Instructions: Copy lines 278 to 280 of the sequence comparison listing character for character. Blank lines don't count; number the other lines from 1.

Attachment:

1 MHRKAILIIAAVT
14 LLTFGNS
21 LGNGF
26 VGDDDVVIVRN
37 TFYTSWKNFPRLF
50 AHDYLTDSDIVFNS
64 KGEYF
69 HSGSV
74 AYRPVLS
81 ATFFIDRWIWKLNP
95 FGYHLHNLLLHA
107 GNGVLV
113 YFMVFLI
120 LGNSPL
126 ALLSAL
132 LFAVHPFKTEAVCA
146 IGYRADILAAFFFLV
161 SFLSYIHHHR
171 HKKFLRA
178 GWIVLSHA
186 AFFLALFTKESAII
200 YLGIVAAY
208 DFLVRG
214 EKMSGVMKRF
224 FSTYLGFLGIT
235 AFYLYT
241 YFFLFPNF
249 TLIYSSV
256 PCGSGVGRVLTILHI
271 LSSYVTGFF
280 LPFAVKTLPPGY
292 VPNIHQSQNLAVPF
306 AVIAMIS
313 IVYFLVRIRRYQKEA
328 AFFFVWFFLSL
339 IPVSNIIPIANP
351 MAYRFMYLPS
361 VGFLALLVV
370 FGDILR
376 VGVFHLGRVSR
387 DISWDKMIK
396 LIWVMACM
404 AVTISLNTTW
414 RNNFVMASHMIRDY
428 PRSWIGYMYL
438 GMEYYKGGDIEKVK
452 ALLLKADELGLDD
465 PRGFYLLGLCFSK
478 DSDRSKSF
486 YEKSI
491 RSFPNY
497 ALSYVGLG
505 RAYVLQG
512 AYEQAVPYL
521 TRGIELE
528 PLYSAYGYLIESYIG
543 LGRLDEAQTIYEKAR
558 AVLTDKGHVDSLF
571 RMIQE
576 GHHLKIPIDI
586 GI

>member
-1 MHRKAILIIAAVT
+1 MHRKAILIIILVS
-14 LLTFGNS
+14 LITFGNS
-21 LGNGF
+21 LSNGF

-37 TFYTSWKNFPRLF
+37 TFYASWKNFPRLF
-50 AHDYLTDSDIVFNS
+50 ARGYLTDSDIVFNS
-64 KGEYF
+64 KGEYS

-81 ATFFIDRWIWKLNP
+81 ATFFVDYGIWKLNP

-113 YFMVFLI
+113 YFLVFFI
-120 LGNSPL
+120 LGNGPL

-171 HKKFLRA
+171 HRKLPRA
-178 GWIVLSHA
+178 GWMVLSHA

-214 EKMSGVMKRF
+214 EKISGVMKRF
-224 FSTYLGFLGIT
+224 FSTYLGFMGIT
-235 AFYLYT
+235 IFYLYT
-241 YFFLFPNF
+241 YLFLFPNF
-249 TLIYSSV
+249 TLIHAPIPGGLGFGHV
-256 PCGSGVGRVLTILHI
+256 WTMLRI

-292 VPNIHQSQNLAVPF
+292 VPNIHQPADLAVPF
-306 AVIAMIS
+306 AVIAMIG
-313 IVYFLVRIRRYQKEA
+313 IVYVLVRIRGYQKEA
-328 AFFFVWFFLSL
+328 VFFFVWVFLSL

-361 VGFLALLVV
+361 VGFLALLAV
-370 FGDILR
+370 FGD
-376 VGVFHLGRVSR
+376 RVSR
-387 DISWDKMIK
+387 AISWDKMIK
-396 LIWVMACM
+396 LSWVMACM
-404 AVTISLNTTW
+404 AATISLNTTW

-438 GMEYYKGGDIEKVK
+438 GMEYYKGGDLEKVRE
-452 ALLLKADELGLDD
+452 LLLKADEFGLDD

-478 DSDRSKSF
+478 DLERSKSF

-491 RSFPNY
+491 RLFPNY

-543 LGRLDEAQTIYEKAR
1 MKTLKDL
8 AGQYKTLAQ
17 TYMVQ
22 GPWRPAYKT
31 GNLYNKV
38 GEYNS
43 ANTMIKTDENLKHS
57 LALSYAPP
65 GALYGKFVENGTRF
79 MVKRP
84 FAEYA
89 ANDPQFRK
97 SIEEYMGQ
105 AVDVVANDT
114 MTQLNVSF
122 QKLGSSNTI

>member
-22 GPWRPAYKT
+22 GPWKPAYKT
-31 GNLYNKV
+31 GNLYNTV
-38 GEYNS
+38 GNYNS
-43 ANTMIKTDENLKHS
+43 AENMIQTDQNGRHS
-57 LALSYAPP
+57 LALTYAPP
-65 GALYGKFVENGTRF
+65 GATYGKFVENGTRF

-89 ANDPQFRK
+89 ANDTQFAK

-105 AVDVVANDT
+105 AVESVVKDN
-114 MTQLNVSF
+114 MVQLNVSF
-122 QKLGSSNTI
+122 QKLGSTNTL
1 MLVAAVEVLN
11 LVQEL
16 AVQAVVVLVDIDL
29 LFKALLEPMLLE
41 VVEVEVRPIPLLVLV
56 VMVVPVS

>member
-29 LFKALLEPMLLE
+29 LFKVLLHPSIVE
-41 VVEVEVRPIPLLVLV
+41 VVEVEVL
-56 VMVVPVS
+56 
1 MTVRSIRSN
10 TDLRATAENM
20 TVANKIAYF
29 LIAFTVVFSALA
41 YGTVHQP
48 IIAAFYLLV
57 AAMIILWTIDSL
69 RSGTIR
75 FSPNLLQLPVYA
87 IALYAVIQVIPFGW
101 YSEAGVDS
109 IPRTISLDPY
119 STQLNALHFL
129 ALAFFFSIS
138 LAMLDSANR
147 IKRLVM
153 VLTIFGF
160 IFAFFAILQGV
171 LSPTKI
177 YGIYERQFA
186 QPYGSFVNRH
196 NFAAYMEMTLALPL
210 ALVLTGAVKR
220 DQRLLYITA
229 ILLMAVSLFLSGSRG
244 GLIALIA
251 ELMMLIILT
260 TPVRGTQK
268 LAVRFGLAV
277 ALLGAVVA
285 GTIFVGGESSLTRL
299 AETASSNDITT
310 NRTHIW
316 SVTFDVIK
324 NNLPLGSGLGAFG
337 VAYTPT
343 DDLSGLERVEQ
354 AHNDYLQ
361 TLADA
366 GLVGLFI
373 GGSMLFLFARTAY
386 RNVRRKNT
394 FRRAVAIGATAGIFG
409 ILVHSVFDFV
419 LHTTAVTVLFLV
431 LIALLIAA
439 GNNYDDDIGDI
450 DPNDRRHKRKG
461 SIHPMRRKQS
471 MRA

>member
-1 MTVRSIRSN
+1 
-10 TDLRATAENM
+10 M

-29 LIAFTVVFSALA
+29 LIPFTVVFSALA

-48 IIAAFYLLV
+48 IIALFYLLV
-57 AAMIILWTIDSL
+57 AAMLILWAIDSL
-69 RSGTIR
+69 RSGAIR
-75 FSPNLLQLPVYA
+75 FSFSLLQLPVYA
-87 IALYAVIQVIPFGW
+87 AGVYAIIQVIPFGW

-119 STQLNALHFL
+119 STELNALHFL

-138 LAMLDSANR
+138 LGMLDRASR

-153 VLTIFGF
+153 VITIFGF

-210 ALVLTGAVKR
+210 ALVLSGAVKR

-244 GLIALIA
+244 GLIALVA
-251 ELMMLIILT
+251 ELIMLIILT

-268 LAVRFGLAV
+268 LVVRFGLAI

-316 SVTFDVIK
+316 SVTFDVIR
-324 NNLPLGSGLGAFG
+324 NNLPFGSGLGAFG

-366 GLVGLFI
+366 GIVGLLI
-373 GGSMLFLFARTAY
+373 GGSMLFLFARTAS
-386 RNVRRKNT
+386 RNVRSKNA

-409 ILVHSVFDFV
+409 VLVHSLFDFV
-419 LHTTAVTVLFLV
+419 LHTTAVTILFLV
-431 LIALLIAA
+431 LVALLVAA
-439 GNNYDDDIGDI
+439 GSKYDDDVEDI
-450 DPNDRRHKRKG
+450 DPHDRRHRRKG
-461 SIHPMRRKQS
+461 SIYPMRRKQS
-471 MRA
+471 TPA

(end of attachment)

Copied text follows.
+461 SIYPMRRKQS
-471 MRA
+471 TPA